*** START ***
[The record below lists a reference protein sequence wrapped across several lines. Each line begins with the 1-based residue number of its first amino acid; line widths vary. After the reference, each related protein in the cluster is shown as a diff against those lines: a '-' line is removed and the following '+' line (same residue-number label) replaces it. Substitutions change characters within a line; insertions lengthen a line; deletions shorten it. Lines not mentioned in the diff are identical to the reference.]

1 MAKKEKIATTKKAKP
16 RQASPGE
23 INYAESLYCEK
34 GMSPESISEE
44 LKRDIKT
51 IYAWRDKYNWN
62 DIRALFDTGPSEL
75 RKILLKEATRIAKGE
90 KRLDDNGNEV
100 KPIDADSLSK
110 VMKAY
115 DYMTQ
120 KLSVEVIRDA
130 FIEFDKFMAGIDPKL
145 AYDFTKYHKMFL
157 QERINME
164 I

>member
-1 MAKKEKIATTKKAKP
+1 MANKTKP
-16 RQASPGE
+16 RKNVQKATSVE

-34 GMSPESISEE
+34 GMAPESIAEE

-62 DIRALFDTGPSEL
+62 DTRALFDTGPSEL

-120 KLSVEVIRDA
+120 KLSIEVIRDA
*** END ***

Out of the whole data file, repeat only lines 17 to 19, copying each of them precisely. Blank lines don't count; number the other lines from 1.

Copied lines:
157 QERINME
164 I

>member